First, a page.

Presentation on theme: "Titus Reign: 79 - 81AD Achievements: - second emperor of the flavian family (Vespasian, Titus, & Domitian – the builders of the Colisseum - put down jewish."— Presentation transcript:
titus Reign: AD Achievements: - second emperor of the flavian family (Vespasian, Titus, & Domitian – the builders of the Colisseum - put down jewish revolt with his dad Vespasian
THE ARCH OF TITUS Built 81AD Construction: is made from a single barrel vault flanked by two tiers which support the entablature (name plate) and an attic. Made of Marble: was originally made of Pentelic marble taken from near Athens. Location: At the entrance to Roman Forum. It stands close to the highest point of the Sacred Way (Sacra Via) in Rome. (it was along the Sacra Via that a victorious general would ride in triumphal procession towards the Temple of Jupiter.) It’s a Triumphal Arch: Built to commemorate Titus’ victory over the Jews By Domitian (Titus’ brother & successor):
View from the Colosseum Through the Arch to the Roman Forum
The inscription says the arch was erected by “The Senate and the People of Rome” (SPQR) to “the Divine Titus Vespasian Augustus, son of divine Vespasian” Piers (bases) Vault: depicts Titus’ apotheosis Relief (one on each side – depict the sack of Jerusalem and Titus’ Triumphal preocession) Eight engaged columns with composite capitals (ionic & corinthian capitals) The spandrels of the arch hold reliefs of winged women - Victories Beneath the attic is a frieze depicting procession of minor military and civil officials leading animals to sacrifice
The Apotheosis of Emperor Titus The ceiling is decorated with coffers and rosettes. In the centre, at the top of the vault, is a panel depicting the deified Titus ascending to heaven on the back of an eagle (his apotheosis). this confirms the arch was made after his death (81AD). THE VAULTED CEILING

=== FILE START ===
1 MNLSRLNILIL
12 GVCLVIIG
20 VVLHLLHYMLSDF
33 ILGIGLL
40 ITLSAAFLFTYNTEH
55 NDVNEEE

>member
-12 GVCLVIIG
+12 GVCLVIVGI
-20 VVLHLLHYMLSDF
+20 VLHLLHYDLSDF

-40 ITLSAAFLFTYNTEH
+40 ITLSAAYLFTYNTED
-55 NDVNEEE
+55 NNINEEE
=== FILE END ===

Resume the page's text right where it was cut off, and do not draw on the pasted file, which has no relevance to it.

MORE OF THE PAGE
South Panel: The Legions Return from Jerusalem – 70 AD The 7-branched candlestick (menorah) Placards showing names of conquered cities The Table of the Shewbread and the Silver Trumpets The legionaries wear no armour and are unarmed, as was the tradition in triumphal processions.
The soldiers: their heads bob up and down suggesting business, liveliness and depth. the soldiers are shown in ¾ view. the soldiers overlap making the procession looking busy. Roman standards occupy the relatively empty upper part of this frieze.
North Panel: Titus as Triumphator Content shows divine approval for Flavians Titus is crowned with a laurel as Triumphator by a winged goddess Victory The Goddess Roma leads the chariot Titus’ chariot is a ‘quadriga’ (two wheels and four horses) Titus is accompanied by divinities, senators, lictors (officials) carrying fasces (rods of office) Senators walk behind the chariot A genius of the Romans stands beside the chariot
unlike others this arches was meant to be walked under. So it is fitting that the reliefs should represent parts of Titus’s procession along the same road. the lower level of the both friezes is cluttered while the upper levels are mostly empty. diagonal lines (placards and fasces) help to break up the open spaces in the upper level. a sense of forward movement is created by the placement of the dominant image. This movement is in the same direction as a Triumphal procession would move. high relief is used in the middle and lower relief is used on the outsides to give the pieces depth. it seems that both processions momentarily swing closer to the viewer as they seem move around a bend in the road. in both these panels we see the human and the divine mixing in the same scene.